Reflections from therapist Jennifer Dean
Knowing how to approach or relate to someone who has been through extreme trauma can be a daunting task, particularly if you have never experienced that type of hardship before. Even with the best of intentions, a particular response or lack of response could have harmful repercussions.
Psychotherapist Jennifer Dean has been working with individual clients and facilitating therapy groups at Journey Out for almost six years. Her passion for helping women who have experienced sex trafficking and abuse has led her to advocate for victims locally and globally, as well as conduct empowerment based programming directed towards at risk girls and foster youth. She sat down with us to share her insights on working with survivors of trauma. Whether you are a therapist, volunteer, or simply want to equip yourself in the event that you come across someone who has experienced trauma, her suggestions can help you have a positive interaction.
Trauma can mean so many different things. How do you define trauma and a trauma survivor?
Trauma refers to a situation where someone was severely affected by some kind of threat, and they likely felt as if their actual life was being threatened. Trauma can happen from a one-time event, or it can occur over time. Trauma that occurs in childhood is generally harder to recover from because children don’t have any way to escape threats or abuse. One of the tools children use to protect themselves is dissociation, and this is a pattern that can continue in adulthood because it has become a learned way of operating in the world.
A trauma survivor is someone who has experienced an adverse situation, yet this person is resilient and working on their personal healing. They have spent time processing the traumatic event and are moving into a new role where they feel less like a victim and more empowered.
What types of trauma survivors do you assist?
I often work with clients who have experienced childhood sexual and physical abuse, emotional abuse, rape, abusive relationships and neglect. Parental neglect is an enormous source of trauma that often goes unnoticed. Children who were raised by an alcoholic or drug-addicted parent, or a parent who was suffering from a mental illness may have experienced early neglect when they were pre-verbal. Trauma that occurs in early childhood can affect the way the brain develops, and all traumas affect the nervous system and can cause debilitating physical symptoms.
How did you first begin working with survivors of sex trafficking?
Like so many other people, I would hear stories on the news about sex trafficking, and I just felt so helpless. When I found out that children were being trafficked in our own country and in our very own neighborhoods, I felt compelled to take action. I came to Journey Out about five and a half years ago, and I love working with the clients here because I can help young women change the way they see themselves. Generally choices have been made for them from a very early age, which in turn has set forth a lifestyle for them. Once they have the opportunity to understand that what happened to them wasn’t their fault, they can begin the journey of healing. And we can empower them to see that there are other choices for them, and encourage them to change the trajectory of their lives if they want something different. This is extremely exciting because they are not only changing their lives, but they are changing the patterns for their children as well.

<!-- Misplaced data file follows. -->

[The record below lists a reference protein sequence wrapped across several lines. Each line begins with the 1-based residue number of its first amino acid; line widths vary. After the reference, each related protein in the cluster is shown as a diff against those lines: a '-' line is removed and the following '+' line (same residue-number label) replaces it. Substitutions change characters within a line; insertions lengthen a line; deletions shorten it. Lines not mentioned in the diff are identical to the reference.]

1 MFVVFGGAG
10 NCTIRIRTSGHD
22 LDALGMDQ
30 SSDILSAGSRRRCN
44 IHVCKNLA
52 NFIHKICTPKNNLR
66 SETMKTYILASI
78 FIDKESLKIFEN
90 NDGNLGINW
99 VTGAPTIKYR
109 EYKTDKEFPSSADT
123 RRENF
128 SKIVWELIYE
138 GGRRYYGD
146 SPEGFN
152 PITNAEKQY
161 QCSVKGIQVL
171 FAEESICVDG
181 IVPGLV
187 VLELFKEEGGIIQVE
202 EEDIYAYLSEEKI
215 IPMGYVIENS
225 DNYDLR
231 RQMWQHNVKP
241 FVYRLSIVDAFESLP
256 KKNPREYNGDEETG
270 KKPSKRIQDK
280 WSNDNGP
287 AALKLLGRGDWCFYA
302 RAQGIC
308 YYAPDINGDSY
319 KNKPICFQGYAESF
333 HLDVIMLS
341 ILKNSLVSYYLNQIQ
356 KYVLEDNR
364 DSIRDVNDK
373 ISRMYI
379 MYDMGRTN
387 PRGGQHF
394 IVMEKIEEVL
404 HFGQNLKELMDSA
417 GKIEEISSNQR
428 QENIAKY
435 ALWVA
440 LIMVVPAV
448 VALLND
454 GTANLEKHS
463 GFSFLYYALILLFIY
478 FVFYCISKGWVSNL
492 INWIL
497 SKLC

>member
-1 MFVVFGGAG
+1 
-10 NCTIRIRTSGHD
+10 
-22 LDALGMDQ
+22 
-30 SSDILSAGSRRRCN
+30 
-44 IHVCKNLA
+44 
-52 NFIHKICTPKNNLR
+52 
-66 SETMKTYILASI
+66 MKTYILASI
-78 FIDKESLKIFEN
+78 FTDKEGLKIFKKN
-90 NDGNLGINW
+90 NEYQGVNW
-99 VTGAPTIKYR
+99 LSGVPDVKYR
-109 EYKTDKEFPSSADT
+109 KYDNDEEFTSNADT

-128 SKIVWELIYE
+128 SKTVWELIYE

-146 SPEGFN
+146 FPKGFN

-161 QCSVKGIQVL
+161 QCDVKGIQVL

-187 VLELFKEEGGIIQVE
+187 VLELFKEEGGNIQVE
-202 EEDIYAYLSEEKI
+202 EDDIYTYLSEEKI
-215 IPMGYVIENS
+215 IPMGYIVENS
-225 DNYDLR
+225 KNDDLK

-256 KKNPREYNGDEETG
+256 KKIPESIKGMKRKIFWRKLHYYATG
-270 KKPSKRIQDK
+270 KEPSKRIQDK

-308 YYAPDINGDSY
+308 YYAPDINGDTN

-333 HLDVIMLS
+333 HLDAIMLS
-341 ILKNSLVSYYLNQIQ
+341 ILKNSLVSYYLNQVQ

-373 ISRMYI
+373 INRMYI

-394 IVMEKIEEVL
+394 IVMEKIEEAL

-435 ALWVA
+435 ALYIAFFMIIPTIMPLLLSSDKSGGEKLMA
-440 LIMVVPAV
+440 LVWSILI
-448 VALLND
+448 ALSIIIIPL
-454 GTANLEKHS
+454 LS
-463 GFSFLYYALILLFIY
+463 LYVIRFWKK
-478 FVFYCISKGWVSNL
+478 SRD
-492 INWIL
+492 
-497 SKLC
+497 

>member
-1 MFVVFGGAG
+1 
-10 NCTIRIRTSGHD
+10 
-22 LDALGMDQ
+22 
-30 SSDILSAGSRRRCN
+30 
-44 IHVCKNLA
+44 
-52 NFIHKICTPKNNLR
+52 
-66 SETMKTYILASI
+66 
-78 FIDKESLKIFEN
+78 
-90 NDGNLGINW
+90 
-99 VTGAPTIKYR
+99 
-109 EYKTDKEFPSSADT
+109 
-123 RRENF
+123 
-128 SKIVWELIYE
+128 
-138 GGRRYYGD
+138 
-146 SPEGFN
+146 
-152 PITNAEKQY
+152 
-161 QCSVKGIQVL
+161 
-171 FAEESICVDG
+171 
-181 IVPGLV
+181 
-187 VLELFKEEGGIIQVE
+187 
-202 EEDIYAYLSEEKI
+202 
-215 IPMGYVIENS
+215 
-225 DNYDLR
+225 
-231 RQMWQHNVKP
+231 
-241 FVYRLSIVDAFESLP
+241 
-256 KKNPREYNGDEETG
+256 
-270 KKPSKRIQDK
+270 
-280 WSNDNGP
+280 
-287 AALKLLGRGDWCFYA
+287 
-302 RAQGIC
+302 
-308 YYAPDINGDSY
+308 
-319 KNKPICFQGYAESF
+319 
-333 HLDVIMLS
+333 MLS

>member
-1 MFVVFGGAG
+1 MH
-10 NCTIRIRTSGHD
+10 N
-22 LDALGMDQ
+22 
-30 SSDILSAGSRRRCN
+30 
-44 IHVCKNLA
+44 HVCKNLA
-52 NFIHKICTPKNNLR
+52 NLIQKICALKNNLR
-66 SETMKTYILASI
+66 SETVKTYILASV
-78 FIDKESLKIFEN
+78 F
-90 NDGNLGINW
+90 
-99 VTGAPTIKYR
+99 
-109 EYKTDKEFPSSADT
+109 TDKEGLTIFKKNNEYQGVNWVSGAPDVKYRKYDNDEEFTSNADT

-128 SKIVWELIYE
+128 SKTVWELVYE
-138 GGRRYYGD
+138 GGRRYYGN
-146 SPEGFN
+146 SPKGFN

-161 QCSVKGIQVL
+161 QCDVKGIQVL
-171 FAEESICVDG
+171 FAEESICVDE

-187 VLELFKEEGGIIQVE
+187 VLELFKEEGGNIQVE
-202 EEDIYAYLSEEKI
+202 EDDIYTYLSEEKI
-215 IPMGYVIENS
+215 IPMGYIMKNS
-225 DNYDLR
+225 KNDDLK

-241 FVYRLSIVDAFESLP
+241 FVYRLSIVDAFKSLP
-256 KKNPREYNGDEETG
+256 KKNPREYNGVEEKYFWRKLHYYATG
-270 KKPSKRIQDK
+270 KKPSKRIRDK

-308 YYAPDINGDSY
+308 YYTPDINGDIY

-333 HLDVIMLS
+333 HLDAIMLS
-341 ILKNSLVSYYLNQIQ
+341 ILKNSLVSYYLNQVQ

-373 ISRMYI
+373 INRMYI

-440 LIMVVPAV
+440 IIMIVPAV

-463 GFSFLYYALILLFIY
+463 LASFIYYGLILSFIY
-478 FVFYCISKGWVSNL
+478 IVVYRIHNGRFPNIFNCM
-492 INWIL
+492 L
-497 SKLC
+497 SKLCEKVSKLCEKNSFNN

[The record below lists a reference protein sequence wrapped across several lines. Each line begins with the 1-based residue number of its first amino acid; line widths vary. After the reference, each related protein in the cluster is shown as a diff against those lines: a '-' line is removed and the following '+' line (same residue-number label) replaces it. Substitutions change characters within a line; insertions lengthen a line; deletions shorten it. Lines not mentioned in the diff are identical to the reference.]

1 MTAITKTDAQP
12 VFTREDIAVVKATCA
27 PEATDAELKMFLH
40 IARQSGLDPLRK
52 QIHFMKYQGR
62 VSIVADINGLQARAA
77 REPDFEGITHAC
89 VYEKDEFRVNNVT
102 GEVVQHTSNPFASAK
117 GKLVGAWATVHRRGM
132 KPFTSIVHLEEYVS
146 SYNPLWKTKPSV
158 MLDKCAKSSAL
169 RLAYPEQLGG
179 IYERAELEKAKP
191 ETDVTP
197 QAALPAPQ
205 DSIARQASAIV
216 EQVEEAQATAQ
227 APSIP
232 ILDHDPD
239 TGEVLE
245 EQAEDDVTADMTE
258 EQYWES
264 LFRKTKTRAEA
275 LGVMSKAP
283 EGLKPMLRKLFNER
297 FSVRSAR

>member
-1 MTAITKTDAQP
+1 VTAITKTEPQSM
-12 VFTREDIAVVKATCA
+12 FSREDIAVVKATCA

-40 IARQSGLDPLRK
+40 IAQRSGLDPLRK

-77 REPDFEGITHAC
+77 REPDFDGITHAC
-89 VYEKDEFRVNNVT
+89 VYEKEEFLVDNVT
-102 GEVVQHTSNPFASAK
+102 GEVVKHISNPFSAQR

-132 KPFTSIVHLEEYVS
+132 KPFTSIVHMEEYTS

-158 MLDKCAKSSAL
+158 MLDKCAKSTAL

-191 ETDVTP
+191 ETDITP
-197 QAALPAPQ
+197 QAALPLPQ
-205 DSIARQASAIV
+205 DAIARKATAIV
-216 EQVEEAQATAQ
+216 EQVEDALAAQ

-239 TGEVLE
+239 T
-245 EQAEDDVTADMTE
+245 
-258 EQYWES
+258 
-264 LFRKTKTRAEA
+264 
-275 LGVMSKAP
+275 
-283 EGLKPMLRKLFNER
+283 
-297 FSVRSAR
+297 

What is the biggest misconception people have about creating rapport with survivors?
Creating rapport with a trauma survivor is often intimidating for people because they might be worried they’re going to say the wrong thing. It’s important to keep in mind that trauma survivors are often experiencing shame, guilt, isolation and denial. What they really need is reassurance, consistency and patience to assist them in moving out of the patterns that have become survival mechanisms for them. A misconception might be that you shouldn’t bring up anything uncomfortable and just sort of ignore the elephant in the room, to avoid upsetting someone. Rather than ignoring information that you might be aware of, you can instead let the individual know that you are around if they feel like talking. This can allow someone to feel seen, reassured, and in control of their own process.
What are some differences in the approach one should take to create rapport as a clinician vs. as an every day person in the community?
Clinicians are trained to observe signs and behaviors, so the approach they take with a trauma survivor is based on what they see, hear and feel from the client. They may use somatic approaches and work directly with releasing trauma through the body, or they may work on building trust and rapport so the survivor can feel safe enough to work with the memories and triggers they likely experience.
As an everyday person in the community it’s important to know that although you may have a desire to make someone feel better, it’s impossible to take away someone’s experience for them. But what you can do is offer support, and if it’s someone who will be in your life for a while, you can work on building a trusting relationship. You can also practice being more sensitive to fluctuations in mood or behavior, and perhaps give them a pass if they behave a little erratically at times. Trauma affects a person’s decision making and behavior patterns, and it’s really important to remember that if this thing hadn’t happened to them, they likely wouldn’t be behaving in the way that they are.
For a deeper dive into how to build rapport with survivors of trauma and especially sex trafficking, check out our YouTube interview with Jennifer below.